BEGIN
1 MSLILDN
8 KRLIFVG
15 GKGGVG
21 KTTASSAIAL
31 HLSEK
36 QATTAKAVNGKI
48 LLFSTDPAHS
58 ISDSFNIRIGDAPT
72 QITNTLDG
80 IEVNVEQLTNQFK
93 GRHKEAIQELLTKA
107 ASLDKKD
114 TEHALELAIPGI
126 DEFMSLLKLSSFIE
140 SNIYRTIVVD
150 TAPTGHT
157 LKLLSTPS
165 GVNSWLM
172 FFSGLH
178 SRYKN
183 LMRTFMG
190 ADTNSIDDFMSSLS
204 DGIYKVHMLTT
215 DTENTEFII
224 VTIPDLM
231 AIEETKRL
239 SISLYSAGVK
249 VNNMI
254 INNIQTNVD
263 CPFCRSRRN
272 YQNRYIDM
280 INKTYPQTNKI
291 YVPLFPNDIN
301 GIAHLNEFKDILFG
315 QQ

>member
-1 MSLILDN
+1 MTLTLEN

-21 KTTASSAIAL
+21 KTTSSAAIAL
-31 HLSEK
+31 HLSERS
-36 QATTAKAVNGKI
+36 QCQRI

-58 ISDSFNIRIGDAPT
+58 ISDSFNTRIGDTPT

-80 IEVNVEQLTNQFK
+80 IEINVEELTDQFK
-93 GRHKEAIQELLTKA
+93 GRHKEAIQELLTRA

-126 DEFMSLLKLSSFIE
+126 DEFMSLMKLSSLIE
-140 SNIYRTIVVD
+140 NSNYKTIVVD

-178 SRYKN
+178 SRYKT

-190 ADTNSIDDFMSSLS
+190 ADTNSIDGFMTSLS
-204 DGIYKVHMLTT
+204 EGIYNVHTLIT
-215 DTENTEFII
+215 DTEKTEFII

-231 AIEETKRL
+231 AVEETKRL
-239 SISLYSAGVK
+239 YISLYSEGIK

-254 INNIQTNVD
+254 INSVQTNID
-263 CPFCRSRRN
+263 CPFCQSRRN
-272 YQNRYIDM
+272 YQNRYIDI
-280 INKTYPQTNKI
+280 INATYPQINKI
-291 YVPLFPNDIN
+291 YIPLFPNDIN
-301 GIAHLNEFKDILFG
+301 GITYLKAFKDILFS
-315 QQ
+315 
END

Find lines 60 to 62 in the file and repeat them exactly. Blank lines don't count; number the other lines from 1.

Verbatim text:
+204 EGIYNVHTLIT
-215 DTENTEFII
+215 DTEKTEFII